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Progressivism: American Fascist Collectivism
Here's another man's experience with Progressivism: The Audacity of Progressivism. I wonder if he is related to the former Treasury Sec.?

Quote:The Audacity of Progressivism
by Andrew Mellon

Recently, I got into a big fight with my cube-mate. After attacking him for his listening to Bill Maher during the workday, he shot back and mocked my Glenn Beck listening. As if there was some moral equivalence between the two.

“But Beck’s predictions have been right throughout the last two years. Why would you not at least give him a listen?” I questioned. My Georgetown-educated cube-mate shot back: “Because most of the people that listen to Glenn Beck are uneducated mid-westerners.” Infuriated, I protested “Do you have any idea how arrogant and elitist you sound right now?” Leave aside the irony that I was attacking his condescension while as a colleague of ours pointed out, showing beneath my loafers were our company holiday gift socks dotted with various currencies.

As my cube-mate went on to say, though he conceded that government should not be all-encompassing, “I want smart people to make decisions for people.” In other words, us silly hicks are incapable of governing ourselves. This is the fatal conceit of which F.A. Hayek wrote that reflects the attitude of the intellectual class today. Why is it fatal?

First, the “highly educated intellectual” today routinely receives a subpar education. Believe me, I went through it at Columbia, one of the few remaining schools with any semblance of a valuable curriculum. A real education is about teaching the pupil to think critically. Routinely, education today is more about spending time in science classes listening to professors talk about the merits of joining the Peace Corps (yes, this happened to me), iconoclastic gender, race and political studies courses and cultural Marxist programming of the heirs apparent of the political, economic and cultural hierarchy of the country.

Of those who graduate from these institutions and matriculate to the political realm, the progressive ethic pervades. And what is this ethic? The elite must decide for the sheep.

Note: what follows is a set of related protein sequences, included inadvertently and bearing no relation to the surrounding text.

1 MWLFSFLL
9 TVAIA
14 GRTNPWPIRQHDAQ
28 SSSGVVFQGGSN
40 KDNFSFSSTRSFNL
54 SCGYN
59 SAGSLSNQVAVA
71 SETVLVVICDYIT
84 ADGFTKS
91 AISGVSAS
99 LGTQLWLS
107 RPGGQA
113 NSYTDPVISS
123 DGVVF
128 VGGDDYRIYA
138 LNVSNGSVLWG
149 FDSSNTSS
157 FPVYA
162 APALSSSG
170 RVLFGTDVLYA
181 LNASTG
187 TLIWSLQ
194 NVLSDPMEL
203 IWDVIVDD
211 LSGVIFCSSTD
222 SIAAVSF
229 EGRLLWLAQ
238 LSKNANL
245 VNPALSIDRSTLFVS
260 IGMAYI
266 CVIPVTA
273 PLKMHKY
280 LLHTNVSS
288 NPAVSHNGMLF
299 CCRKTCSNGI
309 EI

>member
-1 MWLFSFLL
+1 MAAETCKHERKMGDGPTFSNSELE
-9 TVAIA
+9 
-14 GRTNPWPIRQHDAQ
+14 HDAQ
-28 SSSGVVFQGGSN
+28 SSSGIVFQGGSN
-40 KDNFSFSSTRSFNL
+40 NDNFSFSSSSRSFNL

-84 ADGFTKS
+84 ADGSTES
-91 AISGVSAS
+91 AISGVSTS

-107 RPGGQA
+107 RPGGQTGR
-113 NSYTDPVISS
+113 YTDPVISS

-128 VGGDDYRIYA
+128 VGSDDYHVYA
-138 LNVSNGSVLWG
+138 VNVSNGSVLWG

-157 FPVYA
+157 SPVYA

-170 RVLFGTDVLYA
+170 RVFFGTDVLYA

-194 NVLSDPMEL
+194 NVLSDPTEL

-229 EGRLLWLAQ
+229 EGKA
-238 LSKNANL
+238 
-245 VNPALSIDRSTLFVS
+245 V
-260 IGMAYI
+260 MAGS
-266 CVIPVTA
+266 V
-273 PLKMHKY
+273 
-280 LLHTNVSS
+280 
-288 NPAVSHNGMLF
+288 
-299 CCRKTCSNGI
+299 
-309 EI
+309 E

Progressivism argues that man should play G-d, organizing society as he sees fit, “nudging” people as Cass Sunstein advocates towards making the right decision of a governmentally-defined set of choices and socially engineering swaths of society.

Never mind that central planning fails given that the planners can never make the decisions that self-reliant and self-interested individuals acting freely would make, and that central planners lack the specialized information of the millions of actors that make up the economy. Never mind that even if you don’t buy this argument on theoretical grounds, every nation guided by central planning has ended in mass poverty, mass genocide or both.

The manifest defects of central planning are not nearly as bad as its dehumanizing nature. For the progressive central planner is a regressive tyrant. What he seeks to do by regulation is only different than what the master does by the whip in his coyness. The progressive enslaves as he believes that there is no value in the individual — there are only masses of malleable animals that must be shaped and coddled by paternalistic wise men in government. Egalitarianism must reign. Natural differences, desires and ambitions must be discarded for the greater good. Social welfare is but a small price to pay for the fat cat, selfish innovators, entrepreneurs, job creators and investors who subsidize it. Forget about the fact that practically every good and service around us was provided by the very system the progressives seek to destroy, to the disproportionate detriment of the lower classes.